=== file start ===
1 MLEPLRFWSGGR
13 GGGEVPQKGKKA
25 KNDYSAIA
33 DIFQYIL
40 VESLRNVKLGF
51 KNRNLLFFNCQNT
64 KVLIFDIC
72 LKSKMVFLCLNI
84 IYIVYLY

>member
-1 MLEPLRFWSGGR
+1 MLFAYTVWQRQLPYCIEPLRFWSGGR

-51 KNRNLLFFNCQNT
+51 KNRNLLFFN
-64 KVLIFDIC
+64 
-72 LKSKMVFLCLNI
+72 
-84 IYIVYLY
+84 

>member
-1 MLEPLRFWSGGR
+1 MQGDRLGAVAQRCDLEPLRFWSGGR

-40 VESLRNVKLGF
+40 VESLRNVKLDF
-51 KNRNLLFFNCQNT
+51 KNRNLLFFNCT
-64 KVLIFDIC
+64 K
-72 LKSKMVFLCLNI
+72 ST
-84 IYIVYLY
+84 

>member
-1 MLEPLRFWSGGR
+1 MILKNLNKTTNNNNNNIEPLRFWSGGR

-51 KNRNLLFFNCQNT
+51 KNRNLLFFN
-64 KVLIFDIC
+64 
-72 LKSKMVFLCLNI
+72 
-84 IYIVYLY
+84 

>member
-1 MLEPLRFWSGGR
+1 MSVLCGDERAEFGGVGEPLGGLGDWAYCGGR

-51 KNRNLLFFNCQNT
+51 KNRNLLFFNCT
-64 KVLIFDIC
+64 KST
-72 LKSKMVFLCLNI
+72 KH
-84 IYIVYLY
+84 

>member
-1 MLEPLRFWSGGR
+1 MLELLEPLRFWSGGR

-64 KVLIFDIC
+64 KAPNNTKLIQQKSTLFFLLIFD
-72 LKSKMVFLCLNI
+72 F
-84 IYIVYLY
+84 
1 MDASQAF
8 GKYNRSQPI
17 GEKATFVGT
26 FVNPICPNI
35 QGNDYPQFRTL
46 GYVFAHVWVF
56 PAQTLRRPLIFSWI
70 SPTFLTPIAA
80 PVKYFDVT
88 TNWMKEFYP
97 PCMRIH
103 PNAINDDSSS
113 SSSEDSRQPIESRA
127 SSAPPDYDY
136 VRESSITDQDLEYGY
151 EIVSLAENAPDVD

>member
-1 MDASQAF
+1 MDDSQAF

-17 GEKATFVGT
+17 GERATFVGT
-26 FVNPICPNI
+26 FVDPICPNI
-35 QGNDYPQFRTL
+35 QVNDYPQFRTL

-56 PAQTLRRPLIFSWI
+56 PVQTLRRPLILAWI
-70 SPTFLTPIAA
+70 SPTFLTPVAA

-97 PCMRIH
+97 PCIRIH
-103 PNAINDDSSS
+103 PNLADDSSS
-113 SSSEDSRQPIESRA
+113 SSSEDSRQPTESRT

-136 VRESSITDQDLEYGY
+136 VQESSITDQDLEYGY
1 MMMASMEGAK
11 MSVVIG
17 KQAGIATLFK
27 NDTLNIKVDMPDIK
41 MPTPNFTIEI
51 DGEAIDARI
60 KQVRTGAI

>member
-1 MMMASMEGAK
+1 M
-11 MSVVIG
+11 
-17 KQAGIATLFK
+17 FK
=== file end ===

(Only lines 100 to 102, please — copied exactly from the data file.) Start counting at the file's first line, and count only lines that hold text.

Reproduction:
-136 VRESSITDQDLEYGY
+136 VQESSITDQDLEYGY
1 MMMASMEGAK